Project: Research project

Project Details


INVESTIGATION OF OXIDE-BASED PMC MEMORY CELLS INVESTIGATION OF OXIDE-BASED PMC MEMORY CELLS In the past several years, the Programmable Metallization Cell (PMC) research program at ASU has yielded highly significant results. One of the most notable recent achievements was the fabrication and characterization of Cu-SiO2 based devices, with and without rectifying characteristics. The rectifying devices were developed for use in high-density passive memory arrays. The material study involved an investigation of Cu diffusion at various temperatures in thin SiO2 films and the influence of diffusion conditions on the switching of PMC devices formed from such Cu-doped films. Film composition and diffusion products were analyzed using secondary ion mass spectroscopy, Rutherford backscattering spectrometry, X-ray diffraction and Raman spectroscopy methods. We found a strong dependence of the diffused Cu concentration, which varied between 0.8 at.% and 10-3 at. %, on the annealing temperature. X-ray diffraction and Raman studies revealed that Cu does not react with the SiO2 network and remains in elemental form after diffusion for the annealing conditions used. PMC resistive memory cells were fabricated with such Cu-diffused SiO2 films and device performance, including the stability of the switching voltage, was examined in the context of the material characteristics. Cu-SiO2 based devices were modified to have inherent rectifying characteristics for passive array applications via the use of an n-type silicon bottom electrode with doping densities of 1018 cm-3 and 5x1014 cm-3. The low resistance state of the resistive switching element produced by Cu ion migration and electrodeposition results in the formation of a Cu/n-Si Schottky interface, the behavior of which has been shown to be comparable to a Cu-Si Schottky diode in forward and reverse bias. The leakage current in the off-state was in the order of 5/50 nA at +/-1 V for a 6 m diameter device but since this current is carried by the Cu-SiO2 material, it is expected to scale with device area, e.g., 50/500 fA at 20 nm, resulting in acceptable levels for cell-to-cell isolation even without a diode element. The reverse bias leakage current in the on-state diode was dependent on the current employed to program the device as Iprog influences the area of the electrodeposit and hence the area of the Cu/n-Si junction. Our analysis revealed that Isat is<1 nA at 1 V for Iprog <10 A, providing GO-level cell-to-cell isolation in a passive array. As in the case of all PMC-like memory elements, the on-state resistance of the Cu/Cu-SiO2/n-Si device could be controlled via the magnitude of Iprog and this allows multi-level cell (MLC) operation, in which discrete resistance levels are used to represent multiple logical bits in each physical cell. Our Cu/Cu-SiO2/n-Si elements with heavily-doped silicon electrodes were readily erasable at reasonable voltage (less than -5 V) which allows them to be re-programmed. The lightly-doped silicon electrode devices were not able to be erased due to their very high reverse breakdown voltage but since their leakage current levels were around three orders of magnitude lower than in the case of the highly doped silicon electrode devices, they are actually ideal one-time programmable (OTP) devices as they can be programmed at low voltage and current and are extremely well isolated by their extremely high Roff in the off-state and ultra-low Isat in the on-state.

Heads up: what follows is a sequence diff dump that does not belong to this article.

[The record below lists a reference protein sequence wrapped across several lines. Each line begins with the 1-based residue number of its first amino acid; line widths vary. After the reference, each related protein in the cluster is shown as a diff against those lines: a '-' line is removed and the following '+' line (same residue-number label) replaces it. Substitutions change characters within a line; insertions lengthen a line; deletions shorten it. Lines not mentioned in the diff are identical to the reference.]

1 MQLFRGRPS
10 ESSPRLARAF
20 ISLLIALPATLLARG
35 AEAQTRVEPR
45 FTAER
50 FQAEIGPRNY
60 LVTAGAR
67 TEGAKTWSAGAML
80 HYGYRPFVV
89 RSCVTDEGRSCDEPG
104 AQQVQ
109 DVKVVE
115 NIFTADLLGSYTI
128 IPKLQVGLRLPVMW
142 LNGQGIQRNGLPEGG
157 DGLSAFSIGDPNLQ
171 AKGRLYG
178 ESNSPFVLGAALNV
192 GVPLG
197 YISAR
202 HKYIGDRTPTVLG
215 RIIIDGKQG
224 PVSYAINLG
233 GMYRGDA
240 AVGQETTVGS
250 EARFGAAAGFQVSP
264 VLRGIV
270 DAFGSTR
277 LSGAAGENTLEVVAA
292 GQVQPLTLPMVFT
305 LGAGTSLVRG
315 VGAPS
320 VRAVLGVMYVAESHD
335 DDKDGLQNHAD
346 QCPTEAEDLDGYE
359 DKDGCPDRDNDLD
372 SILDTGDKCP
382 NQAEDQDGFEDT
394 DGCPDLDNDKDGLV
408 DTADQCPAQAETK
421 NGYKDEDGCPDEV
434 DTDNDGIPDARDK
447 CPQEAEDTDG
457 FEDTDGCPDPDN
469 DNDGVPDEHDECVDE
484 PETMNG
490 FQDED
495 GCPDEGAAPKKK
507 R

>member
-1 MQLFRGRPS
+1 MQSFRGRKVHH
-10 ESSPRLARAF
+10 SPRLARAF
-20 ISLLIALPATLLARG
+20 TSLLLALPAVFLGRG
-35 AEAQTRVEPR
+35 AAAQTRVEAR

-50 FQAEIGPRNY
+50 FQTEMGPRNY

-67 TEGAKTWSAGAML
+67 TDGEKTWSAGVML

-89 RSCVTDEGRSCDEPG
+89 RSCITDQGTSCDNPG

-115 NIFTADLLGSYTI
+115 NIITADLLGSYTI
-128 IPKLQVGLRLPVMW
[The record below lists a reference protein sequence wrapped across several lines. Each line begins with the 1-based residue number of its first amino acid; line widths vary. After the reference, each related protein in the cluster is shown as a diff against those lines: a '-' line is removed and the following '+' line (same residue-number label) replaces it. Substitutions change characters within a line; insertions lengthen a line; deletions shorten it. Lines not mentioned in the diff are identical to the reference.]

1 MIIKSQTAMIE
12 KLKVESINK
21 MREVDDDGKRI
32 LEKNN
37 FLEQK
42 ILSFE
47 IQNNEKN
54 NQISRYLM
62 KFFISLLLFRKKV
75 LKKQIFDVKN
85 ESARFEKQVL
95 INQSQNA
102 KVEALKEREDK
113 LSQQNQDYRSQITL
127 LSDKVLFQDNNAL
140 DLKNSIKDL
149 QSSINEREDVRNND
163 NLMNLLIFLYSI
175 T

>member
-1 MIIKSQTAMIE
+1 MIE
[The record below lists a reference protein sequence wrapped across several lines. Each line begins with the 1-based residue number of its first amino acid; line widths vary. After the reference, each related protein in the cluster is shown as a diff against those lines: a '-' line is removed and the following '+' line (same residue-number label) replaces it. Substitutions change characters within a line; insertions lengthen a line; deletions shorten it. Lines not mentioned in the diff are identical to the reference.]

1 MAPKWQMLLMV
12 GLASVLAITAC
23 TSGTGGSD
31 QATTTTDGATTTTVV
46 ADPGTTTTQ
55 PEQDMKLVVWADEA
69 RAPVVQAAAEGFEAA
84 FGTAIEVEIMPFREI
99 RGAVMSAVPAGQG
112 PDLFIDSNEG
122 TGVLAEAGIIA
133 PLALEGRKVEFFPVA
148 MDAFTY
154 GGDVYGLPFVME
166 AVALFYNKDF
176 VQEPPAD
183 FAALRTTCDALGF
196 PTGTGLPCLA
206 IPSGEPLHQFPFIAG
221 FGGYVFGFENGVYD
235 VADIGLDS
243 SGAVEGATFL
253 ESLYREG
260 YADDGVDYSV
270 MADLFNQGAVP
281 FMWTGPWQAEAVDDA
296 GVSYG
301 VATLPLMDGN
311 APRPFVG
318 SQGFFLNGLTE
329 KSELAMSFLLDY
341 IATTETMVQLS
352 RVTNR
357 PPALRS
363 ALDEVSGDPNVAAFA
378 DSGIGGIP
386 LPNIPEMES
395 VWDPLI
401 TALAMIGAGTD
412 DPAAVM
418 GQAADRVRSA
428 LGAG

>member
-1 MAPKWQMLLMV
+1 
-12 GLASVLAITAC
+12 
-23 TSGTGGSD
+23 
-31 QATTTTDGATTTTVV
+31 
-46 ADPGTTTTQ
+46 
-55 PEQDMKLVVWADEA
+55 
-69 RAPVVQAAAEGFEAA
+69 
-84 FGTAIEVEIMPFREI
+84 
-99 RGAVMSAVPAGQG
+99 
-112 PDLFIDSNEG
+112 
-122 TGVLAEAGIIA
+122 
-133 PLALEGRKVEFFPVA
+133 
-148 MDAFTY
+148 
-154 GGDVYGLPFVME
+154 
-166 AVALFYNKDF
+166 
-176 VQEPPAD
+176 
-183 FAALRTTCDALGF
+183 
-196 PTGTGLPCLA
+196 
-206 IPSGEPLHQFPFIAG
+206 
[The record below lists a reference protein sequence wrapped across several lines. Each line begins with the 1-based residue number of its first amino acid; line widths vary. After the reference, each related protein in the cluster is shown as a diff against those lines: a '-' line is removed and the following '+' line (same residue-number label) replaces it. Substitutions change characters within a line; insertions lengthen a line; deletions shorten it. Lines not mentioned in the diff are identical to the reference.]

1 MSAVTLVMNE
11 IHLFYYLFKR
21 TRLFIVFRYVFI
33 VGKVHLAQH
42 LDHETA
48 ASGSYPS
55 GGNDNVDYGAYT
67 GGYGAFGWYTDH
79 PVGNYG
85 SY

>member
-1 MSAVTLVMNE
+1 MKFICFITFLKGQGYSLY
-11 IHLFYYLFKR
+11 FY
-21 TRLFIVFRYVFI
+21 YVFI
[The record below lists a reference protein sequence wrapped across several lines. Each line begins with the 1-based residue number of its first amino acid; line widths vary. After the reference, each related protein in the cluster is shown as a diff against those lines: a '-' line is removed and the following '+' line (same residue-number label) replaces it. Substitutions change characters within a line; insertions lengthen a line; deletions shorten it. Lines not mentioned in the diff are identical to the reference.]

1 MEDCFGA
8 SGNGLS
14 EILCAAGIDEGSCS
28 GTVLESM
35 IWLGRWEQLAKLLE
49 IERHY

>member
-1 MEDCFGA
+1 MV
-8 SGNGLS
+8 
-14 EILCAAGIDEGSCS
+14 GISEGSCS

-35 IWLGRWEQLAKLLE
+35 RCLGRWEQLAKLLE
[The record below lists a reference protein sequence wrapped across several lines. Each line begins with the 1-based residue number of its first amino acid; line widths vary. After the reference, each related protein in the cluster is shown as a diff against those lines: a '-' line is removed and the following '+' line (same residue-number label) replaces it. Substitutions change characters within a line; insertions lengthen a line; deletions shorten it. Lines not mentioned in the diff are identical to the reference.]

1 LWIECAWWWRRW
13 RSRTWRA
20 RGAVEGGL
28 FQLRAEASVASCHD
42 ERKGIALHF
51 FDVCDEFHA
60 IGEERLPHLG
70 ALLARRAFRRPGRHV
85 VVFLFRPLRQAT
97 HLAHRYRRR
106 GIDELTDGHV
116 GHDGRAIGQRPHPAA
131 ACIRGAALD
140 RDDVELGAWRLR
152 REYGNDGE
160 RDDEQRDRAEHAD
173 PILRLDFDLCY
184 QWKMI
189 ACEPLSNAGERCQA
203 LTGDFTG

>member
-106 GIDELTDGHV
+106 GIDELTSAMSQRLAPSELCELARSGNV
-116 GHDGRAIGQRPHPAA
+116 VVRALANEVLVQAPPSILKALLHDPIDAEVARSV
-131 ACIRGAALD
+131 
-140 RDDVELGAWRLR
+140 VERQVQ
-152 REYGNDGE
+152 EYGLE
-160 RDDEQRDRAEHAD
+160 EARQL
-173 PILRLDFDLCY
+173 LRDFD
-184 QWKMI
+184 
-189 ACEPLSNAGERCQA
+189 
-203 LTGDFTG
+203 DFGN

Effective start/end date7/16/125/13/13


  • Arizona Department of Economic Security: $16,149.00


Explore the research topics touched on by this project. These labels are generated based on the underlying awards/grants. Together they form a unique fingerprint.